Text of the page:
Coal (from the Old English term col, which has meant “mineral of fossilized carbon” since the thirteent century)is a combustible black or brownish-black sedimentary rock usually occurring in rock strata in layers or veins called coal beds or coal seams. The harder forms, such as anthracite coal, can be regarded as metamorphic rock because of later exposure to elevated temperature and pressure. Coal is composed primarily of carbon along with variable quantities of other elements, chiefly hydrogen, sulfur, oxygen, and nitrogen.
Throughout history, coal has been used as an energy resource, primarily burned for the production of electricity and/or heat, and is also used for industrial purposes, such as refining metals. A fossil fuel, coal forms when dead plant matter is converted into peat, which in turn is converted into lignite, then sub-bituminous coal, after that bituminous coal, and lastly anthracite. This involves biological and geological processes that take place over a long period. The United States Energy Information Administration estimates coal reserves at 948×109 short tons (860 Gt). One estimate for resources is 18 000 Gt.
Coal is the largest source of energy for the generation of electricity worldwide, as well as one of the largest worldwide anthropogenic sources ofcarbon dioxide releases. In 1999, world gross carbon dioxide emissions from coal usage were 8,666 million tonnes of carbon dioxide. In 2011, world gross emissions from coal usage were 14,416 million tonnes. Coal-fired electric power generation emits around 2,000 pounds of carbon dioxide for every megawatt-hour generated, which is almost double the approximately 1100 pounds of carbon dioxide released by a natural gas-fired electric plant per megawatt-hour generated. Because of this higher carbon efficiency of natural gas generation, as the market in the United States has changed to reduce coal and increase natural gas generation, carbon dioxide emissions have fallen. Those measured in the first quarter of 2012 were the lowest of any recorded for the first quarter of any year since 1992 In 2013, the head of the UN climate agency advised that most of the world’s coal reserves should be left in the ground to avoid catastrophic global warming.
Coal is extracted from the ground by coal mining, either underground by shaft mining, or at ground level by open pit mining extraction. Since 1983 the world top coal producer has been China. In 2011 China produced 3,520 million tonnes of coal – 49.5% of 7,695 million tonnes world coal production. In 2011 other large producers were United States (993 million tonnes), India (589), European Union (576) and Australia (416). In 2010 the largest exporters were Australia with 328 million tonnes (27.1% of world coal export) and Indonesia with 316 million tonnes (26.1%), while the largest importers were Japan with 207 million tonnes (17.5% of world coal import), China with 195 million tonnes (16.6%) and South Korea with 126 million tonnes (10.7%).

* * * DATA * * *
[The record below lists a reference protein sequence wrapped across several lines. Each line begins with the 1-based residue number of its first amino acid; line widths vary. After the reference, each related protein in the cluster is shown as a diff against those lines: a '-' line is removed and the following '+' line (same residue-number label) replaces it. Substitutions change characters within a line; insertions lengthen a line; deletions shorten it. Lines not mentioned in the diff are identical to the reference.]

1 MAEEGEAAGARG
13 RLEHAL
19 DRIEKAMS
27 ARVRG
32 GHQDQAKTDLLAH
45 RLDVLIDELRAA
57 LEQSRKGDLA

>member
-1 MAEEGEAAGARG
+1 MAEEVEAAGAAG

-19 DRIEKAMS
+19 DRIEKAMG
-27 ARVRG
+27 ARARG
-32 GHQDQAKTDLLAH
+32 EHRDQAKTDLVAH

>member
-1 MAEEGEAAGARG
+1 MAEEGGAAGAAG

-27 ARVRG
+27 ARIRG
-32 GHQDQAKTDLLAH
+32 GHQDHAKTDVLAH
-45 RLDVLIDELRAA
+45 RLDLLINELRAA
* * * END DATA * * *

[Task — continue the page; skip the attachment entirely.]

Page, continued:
At various times in the geologic past, the Earth had dense forests in low-lying wetland areas. Due to natural processes such as flooding, these forests were buried underneath soil. As more and more soil deposited over them, they were compressed. The temperature also rose as they sank deeper and deeper. As the process continued the plant matter was protected from biodegradation and oxidation, usually by mud or acidic water. This trapped the carbon in immense peat bogs that were eventually covered and deeply buried by sediments. Under high pressure and high temperature, dead vegetation was slowly converted to coal. As coal contains mainly carbon, the conversion of dead vegetation into coal is called carbonization.
The wide, shallow seas of the Carboniferous Period provided ideal conditions for coal formation, although coal is known from most geological periods. The exception is the coal gap in the Permian–Triassic extinction event, where coal is rare. Coal is known from Precambrian strata, which predate land plants—this coal is presumed to have originated from residues of algae.
As geological processes apply pressure to dead biotic material over time, under suitable conditions, its metamorphic grade increases successively into:
- Peat, considered to be a precursor of coal, has industrial importance as a fuel in some regions, for example, Ireland and Finland. In its dehydrated form, peat is a highly effective absorbent for fuel and oil spills on land and water. It is also used as a conditioner for soil to make it more able to retain and slowly release water.
- Lignite, or brown coal, is the lowest rank of coal and used almost exclusively as fuel for electric power generation. Jet, a compact form of lignite, is sometimes polished and has been used as an ornamental stone since the Upper Palaeolithic.